In 1997, foreign currency crisis happened. Land and housing markets froze, and real estate prices fell down dramatically. To make real estate market stable, many regulations moved out. Among others, the government implemented deregulation on the ceiling of sales prices of new housing since January 1999. Partly because of the success of economy restructuring policies and partly because of the deregulation, housing prices increased and soared again since 2001.
By the way, the land developed by the public sector was supplied with appraisal prices, which was lower than the market prices. This policy aimed to supply the housing with cheap prices. Nevertheless, the private housing construction companies determined the sales prices of new housing almost equal to the market prices. Social critics on land and housing supply manners arose because it seemed only to allow the private companies to earn development gains.
From early 2003, many NGOs claimed that the development gains should be recaptured, and also the building costs of new housing shall be open to the public. They argued that these measures would lead housing prices to be stable. On the other hand, the private companies objected to those measures. They argued that the measures were against market principles. Social conflicts increased on the verge of the National Representative Election on April 2004.
This study aims, neutrally, to suggest the policy measures to address the conflicts. It consists of five chapters. From the Introduction which deals with the background, purpose, and methodology of the research, Chapter 2 describes the theory and proxies of housing market, particularly how the sales prices of new housing are determined, who earns the development gains from land development and housing construction, and what are the basis sources of conflicts on housing market.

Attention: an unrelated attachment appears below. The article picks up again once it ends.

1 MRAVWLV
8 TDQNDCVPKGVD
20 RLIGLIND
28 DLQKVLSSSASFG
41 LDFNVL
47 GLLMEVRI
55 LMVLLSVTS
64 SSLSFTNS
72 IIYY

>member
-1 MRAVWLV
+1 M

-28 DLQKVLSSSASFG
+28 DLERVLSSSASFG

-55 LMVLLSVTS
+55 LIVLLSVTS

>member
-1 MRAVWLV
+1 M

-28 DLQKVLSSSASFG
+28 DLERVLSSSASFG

Chapter 3 analyzes the land development and supply system by the public sector. Based on the empirical and legal analysis on the manners of land development and supply, it suggests as follows; the land for middle and lower income groups' housing (smaller than 85 square meters) shall be supplied with appraisal prices, which are lower than market prices. The land for middle and higher income groups' housing (larger than 85 square meters) shall be supplied with market prices, i.e., the bidding prices. The funds generated from the bidding system shall be used for the housing welfare of the lower income groups.
Chapter 4 analyzes the housing supply system. It starts the historic evolution of the ceiling system of housing prices, and summaries the pro- and anti-arguments on the openness of the building costs. It suggests as follows; for the housing, which land is developed by the private companies, prices regulations are not necessary. For the housing, which land is developed and supplied by the public sector, two-tied approaches are suggested. For the middle and lower income groups' housing (smaller than 85 square meters), the supply prices shall be linked with the prices of land supplied by the public sector. For the middle and higher income groups' housings(larger than 85 square meters), the regulations on supply prices ceiling are not necessary.
Chapter 5, the Conclusion, summaries the findings and policy suggestions of the research.
- 공공택지 및 분양주택 공급제도 개선방안(Policy tasks of improving the land and housing supply system)
- 정희남; 김근용; 최수; 박천규
공공택지 및 분양주택 공급제도 개선방안(Policy tasks of improving the land and housing supply system)
|Series Title; No||국토연자 / 2004-4|
|Subject Country||South Korea(Asia and Pacific)|
|Subject||Territorial Development < General|